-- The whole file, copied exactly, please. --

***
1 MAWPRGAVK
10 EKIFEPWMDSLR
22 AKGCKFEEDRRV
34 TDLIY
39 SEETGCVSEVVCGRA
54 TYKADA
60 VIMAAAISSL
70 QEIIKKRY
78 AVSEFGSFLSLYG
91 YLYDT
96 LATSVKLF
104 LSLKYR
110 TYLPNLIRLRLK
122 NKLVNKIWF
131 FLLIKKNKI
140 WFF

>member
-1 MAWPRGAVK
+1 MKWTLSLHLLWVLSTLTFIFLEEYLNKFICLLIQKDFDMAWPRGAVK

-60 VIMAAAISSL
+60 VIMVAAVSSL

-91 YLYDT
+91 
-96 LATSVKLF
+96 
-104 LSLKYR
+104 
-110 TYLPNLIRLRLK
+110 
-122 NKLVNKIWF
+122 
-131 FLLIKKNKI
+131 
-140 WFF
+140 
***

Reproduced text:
1 MAWPRGAVK
10 EKIFEPWMDSLR
22 AKGCKFEEDRRV
34 TDLIY
39 SEETGCVSEVVCGRA
54 TYKADA
60 VIMAAAISSL
70 QEIIKKRY
78 AVSEFGSFLSLYG
91 YLYDT
96 LATSVKLF
104 LSLKYR
110 TYLPNLIRLRLK
122 NKLVNKIWF
131 FLLIKKNKI
140 WFF

>member
-1 MAWPRGAVK
+1 MKWTLSLHLLWVLSTLTFIFLEEYLNKFICLLIQKDFDMAWPRGAVK

-60 VIMAAAISSL
+60 VIMVAAVSSL

-91 YLYDT
+91 
-96 LATSVKLF
+96 
-104 LSLKYR
+104 
-110 TYLPNLIRLRLK
+110 
-122 NKLVNKIWF
+122 
-131 FLLIKKNKI
+131 
-140 WFF
+140 